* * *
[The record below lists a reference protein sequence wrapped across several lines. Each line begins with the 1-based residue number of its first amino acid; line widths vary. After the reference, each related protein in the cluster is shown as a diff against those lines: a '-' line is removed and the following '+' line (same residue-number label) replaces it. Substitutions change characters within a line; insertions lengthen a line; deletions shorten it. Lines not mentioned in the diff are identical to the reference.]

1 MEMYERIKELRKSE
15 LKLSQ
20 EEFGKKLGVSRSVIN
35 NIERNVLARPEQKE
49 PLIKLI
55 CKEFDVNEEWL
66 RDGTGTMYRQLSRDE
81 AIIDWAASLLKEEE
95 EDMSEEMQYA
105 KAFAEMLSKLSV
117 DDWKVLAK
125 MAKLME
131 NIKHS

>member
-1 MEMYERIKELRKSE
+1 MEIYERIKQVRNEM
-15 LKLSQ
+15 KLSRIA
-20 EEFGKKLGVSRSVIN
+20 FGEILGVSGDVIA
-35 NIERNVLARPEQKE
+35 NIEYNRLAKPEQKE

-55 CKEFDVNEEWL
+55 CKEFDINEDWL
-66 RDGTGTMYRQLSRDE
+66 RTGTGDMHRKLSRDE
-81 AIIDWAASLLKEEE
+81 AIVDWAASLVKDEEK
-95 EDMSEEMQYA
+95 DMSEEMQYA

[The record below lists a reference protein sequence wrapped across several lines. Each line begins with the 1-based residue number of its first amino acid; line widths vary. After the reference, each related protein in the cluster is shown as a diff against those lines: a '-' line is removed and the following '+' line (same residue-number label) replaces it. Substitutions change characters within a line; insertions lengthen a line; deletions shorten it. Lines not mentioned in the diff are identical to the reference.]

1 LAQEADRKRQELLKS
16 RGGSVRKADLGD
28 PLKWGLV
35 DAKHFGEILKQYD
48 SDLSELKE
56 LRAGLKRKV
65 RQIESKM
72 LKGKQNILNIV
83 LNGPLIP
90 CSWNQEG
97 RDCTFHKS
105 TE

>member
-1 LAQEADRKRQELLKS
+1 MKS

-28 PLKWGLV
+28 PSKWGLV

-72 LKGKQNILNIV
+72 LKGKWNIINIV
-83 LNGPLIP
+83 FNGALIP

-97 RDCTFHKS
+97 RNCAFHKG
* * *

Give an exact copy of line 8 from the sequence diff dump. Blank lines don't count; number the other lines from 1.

66 RDGTGTMYRQLSRDE